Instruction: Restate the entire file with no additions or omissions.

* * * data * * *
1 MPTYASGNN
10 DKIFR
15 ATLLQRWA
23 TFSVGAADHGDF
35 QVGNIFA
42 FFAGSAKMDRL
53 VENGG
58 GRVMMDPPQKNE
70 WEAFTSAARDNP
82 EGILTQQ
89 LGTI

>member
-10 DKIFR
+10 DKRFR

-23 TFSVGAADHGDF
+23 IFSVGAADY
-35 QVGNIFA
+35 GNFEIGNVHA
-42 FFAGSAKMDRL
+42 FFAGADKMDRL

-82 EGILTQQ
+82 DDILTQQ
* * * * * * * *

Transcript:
1 MPTYASGNN
10 DKIFR
15 ATLLQRWA
23 TFSVGAADHGDF
35 QVGNIFA
42 FFAGSAKMDRL
53 VENGG
58 GRVMMDPPQKNE
70 WEAFTSAARDNP
82 EGILTQQ
89 LGTI

>member
-10 DKIFR
+10 DKRFR

-23 TFSVGAADHGDF
+23 IFSVGAADY
-35 QVGNIFA
+35 GNFEIGNVHA
-42 FFAGSAKMDRL
+42 FFAGADKMDRL

-82 EGILTQQ
+82 DDILTQQ